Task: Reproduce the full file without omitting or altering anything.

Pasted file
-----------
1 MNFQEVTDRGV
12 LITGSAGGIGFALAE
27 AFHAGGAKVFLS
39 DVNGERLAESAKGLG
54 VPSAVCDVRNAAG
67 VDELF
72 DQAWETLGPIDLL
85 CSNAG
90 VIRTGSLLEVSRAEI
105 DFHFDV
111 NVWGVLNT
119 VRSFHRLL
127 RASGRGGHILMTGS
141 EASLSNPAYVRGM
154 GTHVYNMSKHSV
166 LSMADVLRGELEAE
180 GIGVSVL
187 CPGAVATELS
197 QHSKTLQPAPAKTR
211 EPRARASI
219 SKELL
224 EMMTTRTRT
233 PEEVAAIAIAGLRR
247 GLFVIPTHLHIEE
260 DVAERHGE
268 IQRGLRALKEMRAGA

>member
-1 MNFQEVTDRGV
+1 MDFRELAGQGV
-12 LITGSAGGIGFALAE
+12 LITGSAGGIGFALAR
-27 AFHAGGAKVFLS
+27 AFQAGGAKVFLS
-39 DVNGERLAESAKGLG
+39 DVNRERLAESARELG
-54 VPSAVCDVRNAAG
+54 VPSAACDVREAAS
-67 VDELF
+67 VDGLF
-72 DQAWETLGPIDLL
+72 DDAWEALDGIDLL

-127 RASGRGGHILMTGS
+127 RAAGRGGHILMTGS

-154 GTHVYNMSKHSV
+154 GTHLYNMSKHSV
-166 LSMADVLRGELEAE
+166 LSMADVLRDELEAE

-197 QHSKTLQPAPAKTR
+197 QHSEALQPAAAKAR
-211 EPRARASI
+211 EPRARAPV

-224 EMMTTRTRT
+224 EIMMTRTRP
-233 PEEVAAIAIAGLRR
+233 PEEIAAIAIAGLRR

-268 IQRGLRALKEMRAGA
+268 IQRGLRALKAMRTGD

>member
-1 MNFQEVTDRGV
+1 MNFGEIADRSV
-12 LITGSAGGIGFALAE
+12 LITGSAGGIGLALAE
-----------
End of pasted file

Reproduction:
1 MNFQEVTDRGV
12 LITGSAGGIGFALAE
27 AFHAGGAKVFLS
39 DVNGERLAESAKGLG
54 VPSAVCDVRNAAG
67 VDELF
72 DQAWETLGPIDLL
85 CSNAG
90 VIRTGSLLEVSRAEI
105 DFHFDV
111 NVWGVLNT
119 VRSFHRLL
127 RASGRGGHILMTGS
141 EASLSNPAYVRGM
154 GTHVYNMSKHSV
166 LSMADVLRGELEAE
180 GIGVSVL
187 CPGAVATELS
197 QHSKTLQPAPAKTR
211 EPRARASI
219 SKELL
224 EMMTTRTRT
233 PEEVAAIAIAGLRR
247 GLFVIPTHLHIEE
260 DVAERHGE
268 IQRGLRALKEMRAGA

>member
-1 MNFQEVTDRGV
+1 MDFRELAGQGV
-12 LITGSAGGIGFALAE
+12 LITGSAGGIGFALAR
-27 AFHAGGAKVFLS
+27 AFQAGGAKVFLS
-39 DVNGERLAESAKGLG
+39 DVNRERLAESARELG
-54 VPSAVCDVRNAAG
+54 VPSAACDVREAAS
-67 VDELF
+67 VDGLF
-72 DQAWETLGPIDLL
+72 DDAWEALDGIDLL

-127 RASGRGGHILMTGS
+127 RAAGRGGHILMTGS

-154 GTHVYNMSKHSV
+154 GTHLYNMSKHSV
-166 LSMADVLRGELEAE
+166 LSMADVLRDELEAE

-197 QHSKTLQPAPAKTR
+197 QHSEALQPAAAKAR
-211 EPRARASI
+211 EPRARAPV

-224 EMMTTRTRT
+224 EIMMTRTRP
-233 PEEVAAIAIAGLRR
+233 PEEIAAIAIAGLRR

-268 IQRGLRALKEMRAGA
+268 IQRGLRALKAMRTGD

>member
-1 MNFQEVTDRGV
+1 MNFGEIADRSV
-12 LITGSAGGIGFALAE
+12 LITGSAGGIGLALAE